Oculus Movie Review

Oculus-poster-with-Karen-Gillan

Oculus

Rating: Pretty Damn Good

This movie has a bit of controversy when it comes to reviews. Abstract movies have a tendency to elude the majority of audiences, so it says a lot for this film that it turned a huge profit at the box office. While many people who viewed it were left saying “I didn’t get it” and “that was stupid” there were a select bunch of viewers who couldn’t help but applaud the movie as it came to a close, myself included.

 

oculusconfusedWhat you’ll hate:

-For some, the story telling style is confusing

-For some, it wasn’t gory enough

-For some, it moved too slowly

 

 

oculusapple

Plenty of cringe moments in Oculus


What you’ll love:

-Classic horror done right, it’s amazing how typical this movie is when you look at its basic components, and yet it’s one of the most original films I’ve seen in a while. It succeeds where many horror films fail.

oculusplottwist

Doubting reality is a regular theme

 

-Mind fff… er… mind blowing plot twists and turns

-A creative villain

-An ending that leaves you thinking about the movie long after its over

 

 

JE3_4956.NEF

The children acted well enough to kind of steal the show

-Great acting by all

-It makes you want a sequel

If you liked “The Fountain” and “Memento” and really wished people in those movies were spine-tinglingly murdered by a supernatural force, you’re going to love Oculus.

 

It’s becoming more rare that I feel a movie is so good I want to own it, but this one is definitely on my list. Check it out and let me know what you think.

Thanks for reading,

Kephra

kephrarubin.wordpress.com

I post as often as I can, but due to a slight case of dyslexia sometimes it is difficult to post quickly. I have to rewrite my work many times for it to be clear and concise. Subscribe and you’ll always know when I have something new up. Thanks in advance.

Posted in Movie Reviews | Tagged , , , , , , , | 2 Comments

Vivian Maier and Understanding an Artist’s Desire to Hide Their Talent

Vivian Maier Hid Her Amazing Artwork From the World, but Why?

Vivian Maier Hid Her Amazing Artwork From the World, but Why?

Vivian Maier and Understanding an Artist’s Desire to Hide Their Talent

Vivian Maier is an artist whose work was recently discovered. Many close to her did not know she was a photographer. Why did she hide her art? Who can say for certain, but as an artist who has struggled with expressing his own art, here is one perspective on why artists hide their talent.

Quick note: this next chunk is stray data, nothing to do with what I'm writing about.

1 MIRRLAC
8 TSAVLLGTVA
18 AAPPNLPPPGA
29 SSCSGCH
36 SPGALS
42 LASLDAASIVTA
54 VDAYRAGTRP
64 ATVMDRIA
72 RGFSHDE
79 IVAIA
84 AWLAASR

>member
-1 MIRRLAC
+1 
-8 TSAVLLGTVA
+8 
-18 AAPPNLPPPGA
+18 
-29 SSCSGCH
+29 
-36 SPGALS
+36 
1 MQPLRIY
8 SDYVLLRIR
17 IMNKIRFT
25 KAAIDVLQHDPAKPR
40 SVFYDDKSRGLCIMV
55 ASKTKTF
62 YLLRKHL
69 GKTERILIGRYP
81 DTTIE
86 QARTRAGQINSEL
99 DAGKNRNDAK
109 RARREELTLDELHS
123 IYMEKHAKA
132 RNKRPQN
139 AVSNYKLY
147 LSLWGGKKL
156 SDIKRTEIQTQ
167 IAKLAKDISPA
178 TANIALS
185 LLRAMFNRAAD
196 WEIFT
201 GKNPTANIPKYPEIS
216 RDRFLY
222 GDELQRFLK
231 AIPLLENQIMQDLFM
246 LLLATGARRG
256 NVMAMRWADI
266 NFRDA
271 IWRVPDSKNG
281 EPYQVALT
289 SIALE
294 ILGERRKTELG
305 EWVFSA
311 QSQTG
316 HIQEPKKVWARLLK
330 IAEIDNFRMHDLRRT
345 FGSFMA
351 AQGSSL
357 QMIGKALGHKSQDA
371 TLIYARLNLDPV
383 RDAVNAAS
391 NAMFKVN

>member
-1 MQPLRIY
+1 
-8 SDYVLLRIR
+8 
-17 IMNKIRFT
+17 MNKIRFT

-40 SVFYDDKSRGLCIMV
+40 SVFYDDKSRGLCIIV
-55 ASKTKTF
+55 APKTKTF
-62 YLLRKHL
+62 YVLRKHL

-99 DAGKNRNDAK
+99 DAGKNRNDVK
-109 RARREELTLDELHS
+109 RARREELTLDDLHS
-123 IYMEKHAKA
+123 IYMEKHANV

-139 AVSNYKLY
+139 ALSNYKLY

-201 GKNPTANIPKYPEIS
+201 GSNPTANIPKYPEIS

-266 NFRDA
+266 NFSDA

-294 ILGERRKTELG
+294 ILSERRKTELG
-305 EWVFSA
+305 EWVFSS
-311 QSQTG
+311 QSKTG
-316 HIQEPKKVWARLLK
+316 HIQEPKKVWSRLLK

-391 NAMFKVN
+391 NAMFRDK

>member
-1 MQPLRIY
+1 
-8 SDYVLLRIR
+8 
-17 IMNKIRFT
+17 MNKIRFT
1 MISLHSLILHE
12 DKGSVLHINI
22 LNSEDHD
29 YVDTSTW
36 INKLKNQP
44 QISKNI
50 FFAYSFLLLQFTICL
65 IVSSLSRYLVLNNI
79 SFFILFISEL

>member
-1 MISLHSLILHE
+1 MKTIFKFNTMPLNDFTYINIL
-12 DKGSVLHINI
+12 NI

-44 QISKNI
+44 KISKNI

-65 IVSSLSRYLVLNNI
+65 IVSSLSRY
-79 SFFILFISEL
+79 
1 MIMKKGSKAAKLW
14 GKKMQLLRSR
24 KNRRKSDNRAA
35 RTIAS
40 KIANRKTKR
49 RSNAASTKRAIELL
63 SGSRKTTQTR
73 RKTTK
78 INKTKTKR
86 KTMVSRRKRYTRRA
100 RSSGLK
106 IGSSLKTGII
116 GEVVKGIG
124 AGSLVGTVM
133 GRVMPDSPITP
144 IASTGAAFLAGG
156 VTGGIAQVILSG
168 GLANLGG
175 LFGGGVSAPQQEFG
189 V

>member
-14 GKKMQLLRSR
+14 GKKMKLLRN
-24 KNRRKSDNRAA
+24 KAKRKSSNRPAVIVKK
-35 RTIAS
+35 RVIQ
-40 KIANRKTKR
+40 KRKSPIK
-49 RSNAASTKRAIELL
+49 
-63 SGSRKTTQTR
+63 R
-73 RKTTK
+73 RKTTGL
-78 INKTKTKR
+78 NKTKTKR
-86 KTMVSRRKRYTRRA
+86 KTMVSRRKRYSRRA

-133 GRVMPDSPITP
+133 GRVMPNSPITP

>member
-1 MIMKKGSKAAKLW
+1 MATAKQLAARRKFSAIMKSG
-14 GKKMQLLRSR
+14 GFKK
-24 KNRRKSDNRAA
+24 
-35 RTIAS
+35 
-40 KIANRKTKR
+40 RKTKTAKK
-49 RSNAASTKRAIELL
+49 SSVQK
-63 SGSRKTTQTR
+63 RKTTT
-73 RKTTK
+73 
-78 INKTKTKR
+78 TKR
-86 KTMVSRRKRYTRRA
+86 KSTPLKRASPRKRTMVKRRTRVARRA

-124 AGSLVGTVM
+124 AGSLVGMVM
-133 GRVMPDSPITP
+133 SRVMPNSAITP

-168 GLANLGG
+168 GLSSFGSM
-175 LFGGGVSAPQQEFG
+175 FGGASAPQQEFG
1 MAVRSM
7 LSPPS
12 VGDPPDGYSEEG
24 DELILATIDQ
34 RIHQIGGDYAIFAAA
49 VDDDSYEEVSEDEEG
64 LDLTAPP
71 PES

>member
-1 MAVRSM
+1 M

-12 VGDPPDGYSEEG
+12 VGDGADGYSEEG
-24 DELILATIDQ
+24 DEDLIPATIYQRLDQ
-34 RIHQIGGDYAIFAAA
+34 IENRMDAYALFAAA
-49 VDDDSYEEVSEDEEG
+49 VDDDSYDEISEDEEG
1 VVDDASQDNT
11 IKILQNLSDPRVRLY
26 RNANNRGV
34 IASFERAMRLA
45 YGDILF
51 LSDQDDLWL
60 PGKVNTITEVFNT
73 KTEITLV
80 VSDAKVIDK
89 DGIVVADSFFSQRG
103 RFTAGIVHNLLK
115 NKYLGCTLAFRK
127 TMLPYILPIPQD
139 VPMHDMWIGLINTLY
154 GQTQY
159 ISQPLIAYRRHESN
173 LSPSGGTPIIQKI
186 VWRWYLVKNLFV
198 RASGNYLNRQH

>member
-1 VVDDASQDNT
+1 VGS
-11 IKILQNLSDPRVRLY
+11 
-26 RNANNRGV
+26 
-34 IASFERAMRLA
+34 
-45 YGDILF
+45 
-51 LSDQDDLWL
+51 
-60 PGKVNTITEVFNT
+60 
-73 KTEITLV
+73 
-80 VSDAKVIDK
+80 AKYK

To understand a true artist, you have to understand pain, you have to let it inside you. True artists are intuitive creatures, people who are so connected to the world that its pain is felt in their own soul. They are tortured and bear burdens no one should have to bear, because someone has to pay for the horrible things of life.

Yet, within that chasm lies an outstretched hand. It is a part of the artist that wishes to be seen, to be loved, to connect instead of self isolate.

True soulful artists are bound by a universally unwritten truth. If their work needs to be packaged and sold with a press kit attached in order to be felt and understood-they have failed.

For their work to be revered without needing to draw attention to it themselves is the highest compliment; to be discovered.

So, sadly, they hide their talents from the world, while somehow still hoping to be seen. If the world is lucky, it one day witnesses the expression of such a soul.

Personally, I believe it is the responsibility of the world to seek out artists, not artists to battle for the world’s attention. True art keeps our hearts alive and protects them from falling into numbness.

While we do not need art to survive, we most certainly need it to thrive.

So, while it may pain the artist, it is my true belief that pushing to witness their art is important, so they can feel some sense of discovery before they pass. If the opportunity for such understanding never comes, it would be good of us to do our best to understand the struggle an artist faces with exposing their own art to the world, and honor their work in the wake of their passing.

Short video about Vivian Maier

Thanks for reading,

Kephra Rubin

kephrarubin.wordpress.com

I post as often as I can, but due to a slight case of dyslexia sometimes it is difficult to post quickly. I have to rewrite my work many times for it to be clear and concise. Subscribe and you’ll always know when I have something new up. Thanks in advance.